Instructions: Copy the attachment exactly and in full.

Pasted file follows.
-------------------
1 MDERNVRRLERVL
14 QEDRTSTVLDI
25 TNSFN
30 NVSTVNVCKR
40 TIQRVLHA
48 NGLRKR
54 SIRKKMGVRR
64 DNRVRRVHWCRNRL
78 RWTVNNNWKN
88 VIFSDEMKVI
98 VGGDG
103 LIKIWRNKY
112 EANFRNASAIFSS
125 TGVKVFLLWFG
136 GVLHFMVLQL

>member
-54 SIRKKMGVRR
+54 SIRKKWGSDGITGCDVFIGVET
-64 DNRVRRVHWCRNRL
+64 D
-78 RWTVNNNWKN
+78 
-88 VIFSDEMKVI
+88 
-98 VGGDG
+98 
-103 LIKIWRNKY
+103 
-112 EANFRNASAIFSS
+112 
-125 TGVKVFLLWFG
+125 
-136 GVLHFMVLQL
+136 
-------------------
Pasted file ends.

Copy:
1 MDERNVRRLERVL
14 QEDRTSTVLDI
25 TNSFN
30 NVSTVNVCKR
40 TIQRVLHA
48 NGLRKR
54 SIRKKMGVRR
64 DNRVRRVHWCRNRL
78 RWTVNNNWKN
88 VIFSDEMKVI
98 VGGDG
103 LIKIWRNKY
112 EANFRNASAIFSS
125 TGVKVFLLWFG
136 GVLHFMVLQL

>member
-54 SIRKKMGVRR
+54 SIRKKWGSDGITGCDVFIGVET
-64 DNRVRRVHWCRNRL
+64 D
-78 RWTVNNNWKN
+78 
-88 VIFSDEMKVI
+88 
-98 VGGDG
+98 
-103 LIKIWRNKY
+103 
-112 EANFRNASAIFSS
+112 
-125 TGVKVFLLWFG
+125 
-136 GVLHFMVLQL
+136 